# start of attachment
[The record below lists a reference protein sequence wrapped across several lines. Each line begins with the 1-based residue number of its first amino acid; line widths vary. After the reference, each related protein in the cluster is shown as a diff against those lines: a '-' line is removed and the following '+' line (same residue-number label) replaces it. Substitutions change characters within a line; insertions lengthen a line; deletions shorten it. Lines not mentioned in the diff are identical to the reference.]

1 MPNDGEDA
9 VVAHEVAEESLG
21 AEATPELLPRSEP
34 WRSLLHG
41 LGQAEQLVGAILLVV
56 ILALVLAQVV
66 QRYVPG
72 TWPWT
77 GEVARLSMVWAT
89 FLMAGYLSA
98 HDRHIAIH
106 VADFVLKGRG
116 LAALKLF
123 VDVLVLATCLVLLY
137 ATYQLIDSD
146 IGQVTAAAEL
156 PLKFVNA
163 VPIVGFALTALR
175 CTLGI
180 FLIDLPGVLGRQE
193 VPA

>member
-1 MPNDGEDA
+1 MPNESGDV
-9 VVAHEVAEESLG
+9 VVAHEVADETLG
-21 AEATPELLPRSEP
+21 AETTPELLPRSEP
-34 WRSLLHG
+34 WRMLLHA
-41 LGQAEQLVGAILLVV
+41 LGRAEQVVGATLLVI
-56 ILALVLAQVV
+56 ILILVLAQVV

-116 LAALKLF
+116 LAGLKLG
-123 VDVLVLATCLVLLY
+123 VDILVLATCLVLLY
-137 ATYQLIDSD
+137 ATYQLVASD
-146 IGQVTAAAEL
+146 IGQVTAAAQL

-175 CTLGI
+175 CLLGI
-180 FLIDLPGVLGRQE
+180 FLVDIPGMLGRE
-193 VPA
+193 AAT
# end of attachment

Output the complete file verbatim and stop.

[The record below lists a reference protein sequence wrapped across several lines. Each line begins with the 1-based residue number of its first amino acid; line widths vary. After the reference, each related protein in the cluster is shown as a diff against those lines: a '-' line is removed and the following '+' line (same residue-number label) replaces it. Substitutions change characters within a line; insertions lengthen a line; deletions shorten it. Lines not mentioned in the diff are identical to the reference.]

1 MPNDGEDA
9 VVAHEVAEESLG
21 AEATPELLPRSEP
34 WRSLLHG
41 LGQAEQLVGAILLVV
56 ILALVLAQVV
66 QRYVPG
72 TWPWT
77 GEVARLSMVWAT
89 FLMAGYLSA
98 HDRHIAIH
106 VADFVLKGRG
116 LAALKLF
123 VDVLVLATCLVLLY
137 ATYQLIDSD
146 IGQVTAAAEL
156 PLKFVNA
163 VPIVGFALTALR
175 CTLGI
180 FLIDLPGVLGRQE
193 VPA

>member
-1 MPNDGEDA
+1 MPNESGDV
-9 VVAHEVAEESLG
+9 VVAHEVADETLG
-21 AEATPELLPRSEP
+21 AETTPELLPRSEP
-34 WRSLLHG
+34 WRMLLHA
-41 LGQAEQLVGAILLVV
+41 LGRAEQVVGATLLVI
-56 ILALVLAQVV
+56 ILILVLAQVV

-116 LAALKLF
+116 LAGLKLG
-123 VDVLVLATCLVLLY
+123 VDILVLATCLVLLY
-137 ATYQLIDSD
+137 ATYQLVASD
-146 IGQVTAAAEL
+146 IGQVTAAAQL

-175 CTLGI
+175 CLLGI
-180 FLIDLPGVLGRQE
+180 FLVDIPGMLGRE
-193 VPA
+193 AAT